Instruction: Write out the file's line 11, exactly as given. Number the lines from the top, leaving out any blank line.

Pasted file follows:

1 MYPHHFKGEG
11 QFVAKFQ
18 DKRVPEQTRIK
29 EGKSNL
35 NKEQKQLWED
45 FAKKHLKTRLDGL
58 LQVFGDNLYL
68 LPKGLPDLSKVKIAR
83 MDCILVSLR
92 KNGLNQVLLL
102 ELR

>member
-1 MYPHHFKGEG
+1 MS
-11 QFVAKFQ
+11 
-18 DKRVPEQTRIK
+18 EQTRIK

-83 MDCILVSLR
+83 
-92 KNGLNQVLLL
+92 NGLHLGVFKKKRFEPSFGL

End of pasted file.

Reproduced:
102 ELR